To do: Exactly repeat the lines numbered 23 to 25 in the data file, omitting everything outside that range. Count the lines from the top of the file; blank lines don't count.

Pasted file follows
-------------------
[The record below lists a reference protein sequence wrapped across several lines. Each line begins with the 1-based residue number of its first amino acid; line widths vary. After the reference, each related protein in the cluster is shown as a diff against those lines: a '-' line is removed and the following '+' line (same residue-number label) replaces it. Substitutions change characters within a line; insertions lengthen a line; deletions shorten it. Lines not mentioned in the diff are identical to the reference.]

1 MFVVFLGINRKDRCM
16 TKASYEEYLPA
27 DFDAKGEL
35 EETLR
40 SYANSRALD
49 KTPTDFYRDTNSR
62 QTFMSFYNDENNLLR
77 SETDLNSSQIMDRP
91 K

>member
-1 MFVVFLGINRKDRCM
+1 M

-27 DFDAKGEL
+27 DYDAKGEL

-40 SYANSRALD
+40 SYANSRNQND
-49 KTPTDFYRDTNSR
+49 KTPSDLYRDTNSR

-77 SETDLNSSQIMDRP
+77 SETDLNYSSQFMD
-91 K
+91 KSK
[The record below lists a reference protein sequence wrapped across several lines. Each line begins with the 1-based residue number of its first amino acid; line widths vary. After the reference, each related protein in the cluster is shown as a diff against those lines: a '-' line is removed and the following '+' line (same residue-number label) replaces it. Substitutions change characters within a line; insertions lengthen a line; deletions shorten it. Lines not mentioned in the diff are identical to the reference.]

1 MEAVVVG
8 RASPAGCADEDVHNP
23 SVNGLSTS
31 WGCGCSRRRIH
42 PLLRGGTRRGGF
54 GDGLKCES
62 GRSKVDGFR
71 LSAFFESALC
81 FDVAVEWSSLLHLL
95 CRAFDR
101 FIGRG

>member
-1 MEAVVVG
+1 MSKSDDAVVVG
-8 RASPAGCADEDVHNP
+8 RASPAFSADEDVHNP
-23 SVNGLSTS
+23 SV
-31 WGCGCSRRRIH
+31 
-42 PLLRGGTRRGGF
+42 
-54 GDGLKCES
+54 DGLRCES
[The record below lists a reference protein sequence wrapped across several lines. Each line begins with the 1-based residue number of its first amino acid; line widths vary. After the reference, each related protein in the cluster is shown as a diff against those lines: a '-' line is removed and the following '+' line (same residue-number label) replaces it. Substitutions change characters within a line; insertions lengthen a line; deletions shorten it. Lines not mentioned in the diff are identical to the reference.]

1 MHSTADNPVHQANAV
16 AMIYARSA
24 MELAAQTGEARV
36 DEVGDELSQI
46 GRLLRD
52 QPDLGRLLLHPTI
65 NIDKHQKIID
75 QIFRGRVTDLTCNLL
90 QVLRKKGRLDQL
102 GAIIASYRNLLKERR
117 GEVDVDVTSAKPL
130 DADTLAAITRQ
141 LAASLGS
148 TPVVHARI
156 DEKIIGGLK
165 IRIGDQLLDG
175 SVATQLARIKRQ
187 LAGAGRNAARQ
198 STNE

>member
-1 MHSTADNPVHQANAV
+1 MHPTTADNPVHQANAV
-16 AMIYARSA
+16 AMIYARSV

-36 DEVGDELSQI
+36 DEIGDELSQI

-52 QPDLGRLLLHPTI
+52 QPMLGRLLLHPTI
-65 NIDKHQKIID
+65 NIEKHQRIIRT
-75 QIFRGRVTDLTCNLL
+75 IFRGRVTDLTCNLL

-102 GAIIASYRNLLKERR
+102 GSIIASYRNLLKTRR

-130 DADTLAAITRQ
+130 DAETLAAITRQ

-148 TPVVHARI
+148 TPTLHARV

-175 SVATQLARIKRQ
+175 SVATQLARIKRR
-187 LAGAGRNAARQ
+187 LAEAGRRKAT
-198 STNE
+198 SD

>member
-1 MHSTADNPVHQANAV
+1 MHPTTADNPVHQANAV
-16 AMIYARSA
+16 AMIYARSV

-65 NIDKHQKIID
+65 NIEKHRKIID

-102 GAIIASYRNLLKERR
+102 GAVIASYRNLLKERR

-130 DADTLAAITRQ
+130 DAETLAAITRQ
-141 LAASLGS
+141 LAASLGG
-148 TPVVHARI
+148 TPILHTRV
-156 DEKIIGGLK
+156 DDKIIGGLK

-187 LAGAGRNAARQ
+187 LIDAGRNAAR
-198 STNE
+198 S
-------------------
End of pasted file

+91 KSK
[The record below lists a reference protein sequence wrapped across several lines. Each line begins with the 1-based residue number of its first amino acid; line widths vary. After the reference, each related protein in the cluster is shown as a diff against those lines: a '-' line is removed and the following '+' line (same residue-number label) replaces it. Substitutions change characters within a line; insertions lengthen a line; deletions shorten it. Lines not mentioned in the diff are identical to the reference.]

1 MEAVVVG